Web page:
Israel’s submariners were called into action for the outbreak of a simulated war during a surprise drill this week, with the army saying the exercise was intended to transform the oft-ignored undersea force into a more formidable weapon.
The drill, which began Saturday night and ended Thursday, included the Israel Navy’s submarine flotilla, as well as the elite Shayetet 13 unit — comparable to the US Navy SEALs — the IDF’s gunship flotilla, a squadron of patrol boats and Israeli Air Force aircraft, the army said.
The military hailed the six-day exercise as the “pinnacle in the process of developing” the submarine flotilla into a more significant fighting force “in the navy and in the IDF, in general.”
“During the exercise an emphasis was put on the central aspects of the [submarine] flotillas in an emergency, including collecting intelligence, working together with other units in the navy and air force, as well as anti-submarine warfare,” the IDF said in a statement about the drill.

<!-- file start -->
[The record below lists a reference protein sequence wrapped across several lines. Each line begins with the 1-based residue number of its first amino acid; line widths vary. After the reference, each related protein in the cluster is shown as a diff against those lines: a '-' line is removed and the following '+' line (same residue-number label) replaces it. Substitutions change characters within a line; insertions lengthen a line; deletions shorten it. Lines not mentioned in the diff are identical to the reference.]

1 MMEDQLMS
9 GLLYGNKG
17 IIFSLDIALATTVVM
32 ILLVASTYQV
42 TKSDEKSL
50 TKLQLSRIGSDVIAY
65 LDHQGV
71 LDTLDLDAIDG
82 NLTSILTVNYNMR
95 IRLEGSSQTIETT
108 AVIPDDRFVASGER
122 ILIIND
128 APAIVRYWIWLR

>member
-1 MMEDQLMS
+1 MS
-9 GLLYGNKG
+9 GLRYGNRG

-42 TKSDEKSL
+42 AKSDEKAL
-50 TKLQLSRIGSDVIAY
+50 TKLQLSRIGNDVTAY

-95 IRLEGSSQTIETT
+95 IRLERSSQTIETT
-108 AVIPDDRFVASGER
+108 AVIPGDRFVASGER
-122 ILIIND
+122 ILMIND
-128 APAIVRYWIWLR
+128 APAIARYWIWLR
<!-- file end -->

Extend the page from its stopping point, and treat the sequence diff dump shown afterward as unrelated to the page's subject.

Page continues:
In the drill, some units acted as enemy combatants, while others worked alongside the submarine flotilla, the army said.
“The exercise tested the abilities of the various submarines to act deep within enemy territory and as part of a joint force with other naval vessels in order to achieve objectives together,” the military said.
Submarines, unmatched in their ability to hide from enemy navies, have long been a major facet of Israel’s defense policy.
They can function entirely on their own for weeks at a time before they need to return to base for additional fuel.
According to foreign reports, Israeli submarines armed with cruise missiles topped with nuclear warheads, afford the tiny Jewish state “second strike” capabilities — although the government maintains a policy of ambiguity regarding its nuclear capabilities.